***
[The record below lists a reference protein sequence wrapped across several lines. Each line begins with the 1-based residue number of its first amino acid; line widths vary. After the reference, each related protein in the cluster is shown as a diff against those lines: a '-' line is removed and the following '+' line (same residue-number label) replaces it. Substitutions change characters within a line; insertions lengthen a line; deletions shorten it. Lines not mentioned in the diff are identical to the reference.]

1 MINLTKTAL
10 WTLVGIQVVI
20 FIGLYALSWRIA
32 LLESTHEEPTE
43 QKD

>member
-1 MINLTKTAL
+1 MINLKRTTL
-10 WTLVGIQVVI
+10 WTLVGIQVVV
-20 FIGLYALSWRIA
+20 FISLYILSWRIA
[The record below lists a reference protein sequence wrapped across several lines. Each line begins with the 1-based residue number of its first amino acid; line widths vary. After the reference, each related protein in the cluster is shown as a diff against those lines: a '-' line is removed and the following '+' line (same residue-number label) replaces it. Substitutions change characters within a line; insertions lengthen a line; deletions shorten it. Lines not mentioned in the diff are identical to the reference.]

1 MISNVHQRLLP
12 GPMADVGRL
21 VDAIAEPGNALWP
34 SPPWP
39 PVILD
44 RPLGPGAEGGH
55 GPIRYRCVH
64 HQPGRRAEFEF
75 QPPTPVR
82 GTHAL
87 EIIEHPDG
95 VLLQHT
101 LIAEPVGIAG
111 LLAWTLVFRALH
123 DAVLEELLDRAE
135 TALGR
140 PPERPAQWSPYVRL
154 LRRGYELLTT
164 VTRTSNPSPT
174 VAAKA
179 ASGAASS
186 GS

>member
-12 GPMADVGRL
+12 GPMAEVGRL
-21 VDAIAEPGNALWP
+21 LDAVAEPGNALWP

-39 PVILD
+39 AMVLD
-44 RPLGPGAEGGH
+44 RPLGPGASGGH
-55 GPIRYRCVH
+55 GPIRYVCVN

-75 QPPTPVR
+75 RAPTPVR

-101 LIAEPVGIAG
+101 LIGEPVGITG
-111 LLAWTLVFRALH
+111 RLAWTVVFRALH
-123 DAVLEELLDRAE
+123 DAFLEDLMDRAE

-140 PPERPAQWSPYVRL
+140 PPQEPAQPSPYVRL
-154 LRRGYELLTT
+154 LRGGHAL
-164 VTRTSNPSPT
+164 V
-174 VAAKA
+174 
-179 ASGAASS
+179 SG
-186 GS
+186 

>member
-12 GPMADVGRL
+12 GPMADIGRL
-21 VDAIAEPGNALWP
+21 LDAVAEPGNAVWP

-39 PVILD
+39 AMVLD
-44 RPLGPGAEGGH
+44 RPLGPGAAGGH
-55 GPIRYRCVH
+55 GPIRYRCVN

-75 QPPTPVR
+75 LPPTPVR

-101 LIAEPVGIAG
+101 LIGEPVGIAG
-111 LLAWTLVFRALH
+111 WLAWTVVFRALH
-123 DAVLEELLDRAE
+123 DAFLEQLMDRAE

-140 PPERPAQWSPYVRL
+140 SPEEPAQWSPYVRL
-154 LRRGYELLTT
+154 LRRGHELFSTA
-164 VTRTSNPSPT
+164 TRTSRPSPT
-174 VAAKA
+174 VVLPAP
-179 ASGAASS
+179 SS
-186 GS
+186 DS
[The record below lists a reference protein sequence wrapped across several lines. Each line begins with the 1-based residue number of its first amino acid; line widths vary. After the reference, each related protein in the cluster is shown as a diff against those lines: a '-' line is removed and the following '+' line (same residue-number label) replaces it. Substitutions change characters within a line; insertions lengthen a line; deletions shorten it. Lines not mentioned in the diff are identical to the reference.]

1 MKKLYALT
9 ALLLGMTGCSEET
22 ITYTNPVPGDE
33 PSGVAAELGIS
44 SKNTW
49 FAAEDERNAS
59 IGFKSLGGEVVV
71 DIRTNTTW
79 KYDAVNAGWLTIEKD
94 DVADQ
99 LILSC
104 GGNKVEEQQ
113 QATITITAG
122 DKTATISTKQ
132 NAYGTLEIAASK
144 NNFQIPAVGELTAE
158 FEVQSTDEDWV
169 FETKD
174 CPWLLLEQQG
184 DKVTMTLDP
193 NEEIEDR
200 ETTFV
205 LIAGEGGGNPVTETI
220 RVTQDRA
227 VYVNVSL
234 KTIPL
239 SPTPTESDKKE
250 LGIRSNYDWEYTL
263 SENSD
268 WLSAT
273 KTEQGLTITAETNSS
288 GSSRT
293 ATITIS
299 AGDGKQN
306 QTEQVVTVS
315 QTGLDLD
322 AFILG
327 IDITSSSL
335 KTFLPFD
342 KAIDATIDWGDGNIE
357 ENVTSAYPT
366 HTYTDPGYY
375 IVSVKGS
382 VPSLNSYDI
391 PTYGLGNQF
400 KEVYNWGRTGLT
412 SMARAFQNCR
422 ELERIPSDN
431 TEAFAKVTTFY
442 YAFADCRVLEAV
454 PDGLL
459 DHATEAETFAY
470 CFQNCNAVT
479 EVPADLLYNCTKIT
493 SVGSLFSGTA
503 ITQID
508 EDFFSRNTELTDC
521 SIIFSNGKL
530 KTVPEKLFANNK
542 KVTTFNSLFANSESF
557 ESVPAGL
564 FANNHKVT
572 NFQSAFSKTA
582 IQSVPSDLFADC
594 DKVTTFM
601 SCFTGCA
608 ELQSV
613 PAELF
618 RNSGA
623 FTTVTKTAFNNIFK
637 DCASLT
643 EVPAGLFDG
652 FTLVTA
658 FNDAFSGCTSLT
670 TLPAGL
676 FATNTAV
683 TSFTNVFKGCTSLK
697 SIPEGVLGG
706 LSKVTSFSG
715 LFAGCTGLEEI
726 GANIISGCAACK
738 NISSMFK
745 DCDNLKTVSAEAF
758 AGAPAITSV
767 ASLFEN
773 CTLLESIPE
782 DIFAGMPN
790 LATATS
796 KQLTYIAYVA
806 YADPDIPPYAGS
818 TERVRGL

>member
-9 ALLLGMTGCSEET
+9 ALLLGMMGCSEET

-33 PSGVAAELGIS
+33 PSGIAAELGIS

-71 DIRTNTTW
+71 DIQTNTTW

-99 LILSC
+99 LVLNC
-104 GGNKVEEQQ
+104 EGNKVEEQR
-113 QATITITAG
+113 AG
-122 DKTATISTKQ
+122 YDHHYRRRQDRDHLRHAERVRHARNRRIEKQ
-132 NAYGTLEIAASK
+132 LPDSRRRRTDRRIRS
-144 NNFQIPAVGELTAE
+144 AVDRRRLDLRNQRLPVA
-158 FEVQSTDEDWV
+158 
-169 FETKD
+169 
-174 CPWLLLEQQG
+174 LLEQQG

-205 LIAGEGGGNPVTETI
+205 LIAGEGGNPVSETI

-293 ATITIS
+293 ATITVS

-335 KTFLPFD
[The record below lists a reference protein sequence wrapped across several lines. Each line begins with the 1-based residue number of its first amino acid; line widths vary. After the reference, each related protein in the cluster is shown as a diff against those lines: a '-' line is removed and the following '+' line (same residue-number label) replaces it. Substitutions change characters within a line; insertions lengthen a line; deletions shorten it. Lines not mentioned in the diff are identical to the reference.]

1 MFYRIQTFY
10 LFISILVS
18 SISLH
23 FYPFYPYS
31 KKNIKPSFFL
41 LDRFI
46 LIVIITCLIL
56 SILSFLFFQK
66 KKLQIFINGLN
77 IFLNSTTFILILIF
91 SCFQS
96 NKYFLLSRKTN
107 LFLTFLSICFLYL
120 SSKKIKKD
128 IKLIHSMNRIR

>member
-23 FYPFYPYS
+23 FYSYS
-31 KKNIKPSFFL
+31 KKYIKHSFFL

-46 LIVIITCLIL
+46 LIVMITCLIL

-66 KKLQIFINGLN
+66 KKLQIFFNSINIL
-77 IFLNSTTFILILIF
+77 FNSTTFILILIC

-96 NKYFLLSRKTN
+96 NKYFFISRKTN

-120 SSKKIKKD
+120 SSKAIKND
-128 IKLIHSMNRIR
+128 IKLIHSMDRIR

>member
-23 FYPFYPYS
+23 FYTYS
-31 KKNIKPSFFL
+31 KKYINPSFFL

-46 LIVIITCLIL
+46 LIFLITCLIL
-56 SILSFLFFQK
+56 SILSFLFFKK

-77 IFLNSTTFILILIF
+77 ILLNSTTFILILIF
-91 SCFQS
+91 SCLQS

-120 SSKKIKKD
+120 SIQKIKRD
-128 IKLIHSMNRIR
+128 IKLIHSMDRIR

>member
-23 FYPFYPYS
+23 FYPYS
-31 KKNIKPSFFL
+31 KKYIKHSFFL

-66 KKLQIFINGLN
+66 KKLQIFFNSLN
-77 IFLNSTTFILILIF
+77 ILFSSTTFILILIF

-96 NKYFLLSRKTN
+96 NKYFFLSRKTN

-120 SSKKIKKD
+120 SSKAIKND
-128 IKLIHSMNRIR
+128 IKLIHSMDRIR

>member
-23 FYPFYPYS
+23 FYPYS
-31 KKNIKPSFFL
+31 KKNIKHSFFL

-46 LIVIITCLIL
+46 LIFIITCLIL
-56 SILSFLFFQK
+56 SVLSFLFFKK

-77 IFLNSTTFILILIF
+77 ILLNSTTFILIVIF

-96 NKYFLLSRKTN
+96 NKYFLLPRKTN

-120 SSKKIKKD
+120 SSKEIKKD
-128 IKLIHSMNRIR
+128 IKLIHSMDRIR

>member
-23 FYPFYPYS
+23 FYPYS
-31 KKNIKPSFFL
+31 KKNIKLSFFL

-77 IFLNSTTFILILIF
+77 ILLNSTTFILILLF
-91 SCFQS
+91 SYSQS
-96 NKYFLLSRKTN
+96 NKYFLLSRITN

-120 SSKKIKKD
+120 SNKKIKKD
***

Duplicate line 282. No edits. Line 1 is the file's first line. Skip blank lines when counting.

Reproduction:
-120 SSKKIKKD